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Much has changed since your school days — smart boards are a thing, recess (almost) isn’t — but one thing remains: the math class refrain of, “When are we ever gonna need this?” Sure, math is complicated, but so are the other subjects comprising the coveted “STEAM” skillset, and you don’t see any kids out there kicking and screaming, “I hate building the volcano!” Tricky subjects can be made fun for kids, and math is no exception.
That’s what Anne-Marie Oreskovich hopes to achieve through her music video teaching tool Math Musical Minds. A lifelong singer and Harvard- and Oxford-educated math scholar, Dr. Oreskovich first saw the therapeutic value of music while leading groups of student volunteers to sing at schools, nursing homes, and hospitals. As she watched kids shed their fears of the doctor, she realized the same technique could help abate the scariness of math. Math and music are fundamentally intertwined, after all — the lead singer doesn’t yell, “One, two, three, four!” just to sound cool — and Oreskovich has a few tips to help your kid make the connection and stop running from math. It’s everywhere. They’d never escape anyway.
Toddlers And Kindergarteners
To the tiniest brains, “Count” isn’t a verb, it’s a creepy purple dude who won’t ever stop laughing. Pattern recognition, however, is firmly within their grasp, and the first step towards making the music-math connection.
Start by simply playing any music your kid seems to enjoy — as long as it has a slow, easily audible rhythm — and helping them clap their hands, tap their feet, or move around to the beat. Align those movements with counting, first by introducing the basic numbers from one to 10, then counting forwards and backwards. Then add some music-making objects into the mix. (Dr. Oreskovich pro tip: “Spoons aren’t too loud.”)
The key here is helping them go from watching dad clap and tap like a goofball to making their own sounds while also starting to figure out the numbers. You’re combining rhythm and counting concepts with a movement component they can feel and understand to help them assimilate patterns. It’s an early introduction to structure and sequencing, which are both critical to math and advanced quantitative subjects that will be easier for them later if you start ‘em young.
By age 6 or 7, your kids will have a fairly sophisticated level of pattern recognition expertise, and by 8, 9, and 10 you can use music and rhythm to augment — not replace — what they’re learning in school, like ‘greater than’ and ‘less than,’ addition, subtraction, multiplication, and so on. For example, you can pair counting backwards with a slide whistle, the universal sound for something falling down hilariously. “The brain is wired to absorb these 2 concepts in parallel, so you want to harness the music and math portions of knowledge assimilation,” according to Dr. Oreskovich.
“The brain is wired to absorb these 2 concepts in parallel, so you want to harness the music and math portions of knowledge assimilation.”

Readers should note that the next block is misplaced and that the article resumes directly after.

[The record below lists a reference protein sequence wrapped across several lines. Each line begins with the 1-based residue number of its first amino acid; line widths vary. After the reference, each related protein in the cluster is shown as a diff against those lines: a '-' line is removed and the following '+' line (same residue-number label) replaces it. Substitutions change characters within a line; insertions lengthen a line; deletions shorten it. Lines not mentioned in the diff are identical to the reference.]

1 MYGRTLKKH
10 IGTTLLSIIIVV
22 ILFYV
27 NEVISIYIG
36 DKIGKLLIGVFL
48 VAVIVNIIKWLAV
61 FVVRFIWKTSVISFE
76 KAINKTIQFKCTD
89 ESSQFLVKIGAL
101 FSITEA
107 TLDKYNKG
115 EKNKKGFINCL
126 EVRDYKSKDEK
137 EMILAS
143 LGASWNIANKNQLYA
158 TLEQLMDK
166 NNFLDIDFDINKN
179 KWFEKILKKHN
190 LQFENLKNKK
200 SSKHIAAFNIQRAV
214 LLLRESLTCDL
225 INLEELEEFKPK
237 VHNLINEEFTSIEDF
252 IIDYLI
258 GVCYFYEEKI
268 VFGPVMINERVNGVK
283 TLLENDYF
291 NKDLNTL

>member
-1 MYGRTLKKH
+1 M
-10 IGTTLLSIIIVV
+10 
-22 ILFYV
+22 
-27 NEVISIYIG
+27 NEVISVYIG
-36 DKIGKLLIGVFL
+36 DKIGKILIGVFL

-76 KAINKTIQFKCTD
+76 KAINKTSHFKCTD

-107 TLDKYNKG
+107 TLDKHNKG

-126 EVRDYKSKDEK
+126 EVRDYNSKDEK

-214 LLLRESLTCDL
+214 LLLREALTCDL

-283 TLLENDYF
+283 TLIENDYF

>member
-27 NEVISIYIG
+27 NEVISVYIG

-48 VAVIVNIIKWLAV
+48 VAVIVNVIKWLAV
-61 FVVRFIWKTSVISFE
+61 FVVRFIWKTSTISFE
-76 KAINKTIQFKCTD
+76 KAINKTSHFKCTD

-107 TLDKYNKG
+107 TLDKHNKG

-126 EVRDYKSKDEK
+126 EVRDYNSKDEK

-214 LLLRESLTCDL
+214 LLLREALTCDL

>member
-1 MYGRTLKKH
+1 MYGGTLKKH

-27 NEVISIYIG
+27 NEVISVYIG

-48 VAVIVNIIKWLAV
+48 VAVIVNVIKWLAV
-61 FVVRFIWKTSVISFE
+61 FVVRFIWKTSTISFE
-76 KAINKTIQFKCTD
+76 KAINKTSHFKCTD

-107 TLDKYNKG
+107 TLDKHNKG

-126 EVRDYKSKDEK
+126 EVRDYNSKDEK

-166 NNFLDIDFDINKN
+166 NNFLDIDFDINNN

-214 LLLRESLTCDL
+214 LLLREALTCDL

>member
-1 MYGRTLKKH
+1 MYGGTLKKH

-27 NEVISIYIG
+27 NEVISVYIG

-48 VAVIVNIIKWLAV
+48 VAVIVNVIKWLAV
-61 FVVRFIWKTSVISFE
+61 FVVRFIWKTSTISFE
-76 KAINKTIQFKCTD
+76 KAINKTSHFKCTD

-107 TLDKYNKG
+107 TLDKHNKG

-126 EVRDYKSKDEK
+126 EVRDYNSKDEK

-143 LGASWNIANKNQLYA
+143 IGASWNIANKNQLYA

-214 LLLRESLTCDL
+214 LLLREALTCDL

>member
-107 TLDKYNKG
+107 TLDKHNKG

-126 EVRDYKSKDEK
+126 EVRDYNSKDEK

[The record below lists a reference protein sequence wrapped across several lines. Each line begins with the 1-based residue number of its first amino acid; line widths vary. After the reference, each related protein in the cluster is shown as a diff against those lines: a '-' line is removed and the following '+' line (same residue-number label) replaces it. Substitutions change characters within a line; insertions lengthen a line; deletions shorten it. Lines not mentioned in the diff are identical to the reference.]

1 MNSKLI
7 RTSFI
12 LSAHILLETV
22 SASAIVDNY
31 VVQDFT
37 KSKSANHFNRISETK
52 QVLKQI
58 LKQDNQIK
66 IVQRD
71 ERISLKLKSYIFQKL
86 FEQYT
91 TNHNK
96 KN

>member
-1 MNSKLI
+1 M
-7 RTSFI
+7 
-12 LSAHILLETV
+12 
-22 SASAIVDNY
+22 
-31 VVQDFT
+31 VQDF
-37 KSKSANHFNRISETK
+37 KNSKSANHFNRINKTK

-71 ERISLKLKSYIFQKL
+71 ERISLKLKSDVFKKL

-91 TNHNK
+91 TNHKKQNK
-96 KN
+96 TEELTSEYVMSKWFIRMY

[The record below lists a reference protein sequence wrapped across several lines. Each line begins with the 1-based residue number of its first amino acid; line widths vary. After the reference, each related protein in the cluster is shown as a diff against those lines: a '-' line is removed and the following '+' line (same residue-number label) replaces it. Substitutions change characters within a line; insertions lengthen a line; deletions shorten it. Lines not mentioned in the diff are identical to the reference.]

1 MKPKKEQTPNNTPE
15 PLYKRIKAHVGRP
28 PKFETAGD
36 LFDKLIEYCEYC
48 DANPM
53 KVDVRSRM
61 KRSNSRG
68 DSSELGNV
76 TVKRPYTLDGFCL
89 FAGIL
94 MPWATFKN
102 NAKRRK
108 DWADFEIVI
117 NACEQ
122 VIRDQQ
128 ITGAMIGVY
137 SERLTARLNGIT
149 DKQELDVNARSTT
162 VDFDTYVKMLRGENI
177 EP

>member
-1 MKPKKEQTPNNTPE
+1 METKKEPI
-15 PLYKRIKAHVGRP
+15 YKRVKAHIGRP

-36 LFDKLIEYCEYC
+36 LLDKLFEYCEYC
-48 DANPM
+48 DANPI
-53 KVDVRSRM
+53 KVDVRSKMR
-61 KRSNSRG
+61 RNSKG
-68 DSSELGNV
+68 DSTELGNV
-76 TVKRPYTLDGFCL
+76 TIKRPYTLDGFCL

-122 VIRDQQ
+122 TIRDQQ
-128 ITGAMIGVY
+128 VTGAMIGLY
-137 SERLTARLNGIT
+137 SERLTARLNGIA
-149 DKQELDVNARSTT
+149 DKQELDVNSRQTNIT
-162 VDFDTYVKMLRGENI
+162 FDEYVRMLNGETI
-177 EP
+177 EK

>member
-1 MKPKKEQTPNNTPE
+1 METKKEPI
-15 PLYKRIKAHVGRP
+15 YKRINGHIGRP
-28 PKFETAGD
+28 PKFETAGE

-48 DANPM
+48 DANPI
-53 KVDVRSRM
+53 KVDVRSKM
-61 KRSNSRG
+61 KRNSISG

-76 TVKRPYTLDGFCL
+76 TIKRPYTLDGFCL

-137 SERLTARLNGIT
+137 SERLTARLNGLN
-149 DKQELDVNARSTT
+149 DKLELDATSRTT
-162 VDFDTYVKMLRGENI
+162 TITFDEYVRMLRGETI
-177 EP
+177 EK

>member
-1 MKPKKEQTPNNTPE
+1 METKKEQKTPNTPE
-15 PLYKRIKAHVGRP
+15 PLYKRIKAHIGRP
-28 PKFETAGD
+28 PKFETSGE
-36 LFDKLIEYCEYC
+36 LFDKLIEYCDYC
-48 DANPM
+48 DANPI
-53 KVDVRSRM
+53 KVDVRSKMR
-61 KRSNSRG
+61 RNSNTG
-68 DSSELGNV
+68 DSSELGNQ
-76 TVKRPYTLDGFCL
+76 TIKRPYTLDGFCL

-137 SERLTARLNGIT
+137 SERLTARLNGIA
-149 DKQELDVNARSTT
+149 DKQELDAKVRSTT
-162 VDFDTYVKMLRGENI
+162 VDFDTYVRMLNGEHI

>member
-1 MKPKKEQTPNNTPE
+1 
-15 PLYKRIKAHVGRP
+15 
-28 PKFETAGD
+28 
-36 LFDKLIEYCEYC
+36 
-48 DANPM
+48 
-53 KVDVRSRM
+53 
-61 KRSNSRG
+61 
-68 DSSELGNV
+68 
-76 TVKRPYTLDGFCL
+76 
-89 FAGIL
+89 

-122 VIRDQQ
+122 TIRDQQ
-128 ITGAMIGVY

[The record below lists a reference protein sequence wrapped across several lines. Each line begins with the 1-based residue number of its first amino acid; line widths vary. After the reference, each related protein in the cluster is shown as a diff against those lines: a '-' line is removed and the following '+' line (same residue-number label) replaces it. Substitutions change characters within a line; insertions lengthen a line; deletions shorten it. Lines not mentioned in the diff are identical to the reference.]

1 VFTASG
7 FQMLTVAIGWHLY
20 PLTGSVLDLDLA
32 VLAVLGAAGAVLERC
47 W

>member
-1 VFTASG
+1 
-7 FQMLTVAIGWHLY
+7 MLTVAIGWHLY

You’re trying to trick your kid into believing (sorry, show your kid unequivocally) that math is fun, because it’s easier to feel good at something you actually enjoy. Relating math to tactile things like rhythmic exercise and dancing does that while removing barriers of boredom and fear of the unknown. Then, by the time they get to middle and high school, they’re ready for all the stuff you swore you’d never use. And they’re actually excited about it.
Middle And High Schoolers
You can teach geometry through music, and vice versa, by having kids create strings of numbers and map them to chords … or vice versa. In these activities, chords like C, E, and G are assigned numbers like 1, 3, and 5, such that any long string of digits from 1-8 that a kid randomly generates can be mapped to a chord sequence (musicians already do this — an octave is called that because it’s an eighth note). Play that sequence for them, and boom, they’ve gone from complainer to composer.
Go a step deeper: mapping within different number bases (as in base-5, base-10 — you totally remember that, right?) will generate 2 wildly different pieces of music even if they’re created using the same equation. And if they’re already adept at an instrument, kids can start with a piano or guitar chord and map it back to see how it looks as an equation. “Music decomposes to math, and math decomposes to music,” Dr. Oreskovich concludes. And nobody’s brain decomposes, which is the most important thing.
“Music decomposes to math, and math decomposes to music.”
That doesn’t mean you should abandon rhythmic exercises to strengthen the tactile connection between music and math. “High schoolers love dancing, too. If they don’t want to dance, call it the cardio portion of math class or math homework. To whatever extent possible, help them get out of their chair and integrate the calculus they’re learning with their favorite music,” Dr. Oreskovich says. “Teenagers don’t want to sit around; there’s no reason you can’t harness twerking to teach math.” That’s a great point, with one important distinction: there are many reasons you, specifically, should never be twerking.